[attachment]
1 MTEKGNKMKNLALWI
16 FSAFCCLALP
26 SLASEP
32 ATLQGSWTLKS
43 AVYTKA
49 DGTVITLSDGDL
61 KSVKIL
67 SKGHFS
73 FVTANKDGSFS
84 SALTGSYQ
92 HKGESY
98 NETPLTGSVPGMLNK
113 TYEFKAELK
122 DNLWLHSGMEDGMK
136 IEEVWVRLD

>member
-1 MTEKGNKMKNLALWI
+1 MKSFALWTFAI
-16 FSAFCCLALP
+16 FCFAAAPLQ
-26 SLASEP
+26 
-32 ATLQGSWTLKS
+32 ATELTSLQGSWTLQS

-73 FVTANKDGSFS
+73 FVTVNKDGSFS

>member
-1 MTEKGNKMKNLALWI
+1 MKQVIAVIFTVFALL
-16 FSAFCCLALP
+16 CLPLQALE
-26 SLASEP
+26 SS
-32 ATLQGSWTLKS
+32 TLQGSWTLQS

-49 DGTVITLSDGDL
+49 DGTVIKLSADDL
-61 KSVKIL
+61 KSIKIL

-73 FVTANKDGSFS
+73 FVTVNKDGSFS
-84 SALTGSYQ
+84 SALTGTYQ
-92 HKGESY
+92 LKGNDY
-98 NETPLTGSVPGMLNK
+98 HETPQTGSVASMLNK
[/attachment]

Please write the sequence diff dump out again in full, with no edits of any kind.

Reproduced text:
1 MTEKGNKMKNLALWI
16 FSAFCCLALP
26 SLASEP
32 ATLQGSWTLKS
43 AVYTKA
49 DGTVITLSDGDL
61 KSVKIL
67 SKGHFS
73 FVTANKDGSFS
84 SALTGSYQ
92 HKGESY
98 NETPLTGSVPGMLNK
113 TYEFKAELK
122 DNLWLHSGMEDGMK
136 IEEVWVRLD

>member
-1 MTEKGNKMKNLALWI
+1 MKSFALWTFAI
-16 FSAFCCLALP
+16 FCFAAAPLQ
-26 SLASEP
+26 
-32 ATLQGSWTLKS
+32 ATELTSLQGSWTLQS

-73 FVTANKDGSFS
+73 FVTVNKDGSFS

>member
-1 MTEKGNKMKNLALWI
+1 MKQVIAVIFTVFALL
-16 FSAFCCLALP
+16 CLPLQALE
-26 SLASEP
+26 SS
-32 ATLQGSWTLKS
+32 TLQGSWTLQS

-49 DGTVITLSDGDL
+49 DGTVIKLSADDL
-61 KSVKIL
+61 KSIKIL

-73 FVTANKDGSFS
+73 FVTVNKDGSFS
-84 SALTGSYQ
+84 SALTGTYQ
-92 HKGESY
+92 LKGNDY
-98 NETPLTGSVPGMLNK
+98 HETPQTGSVASMLNK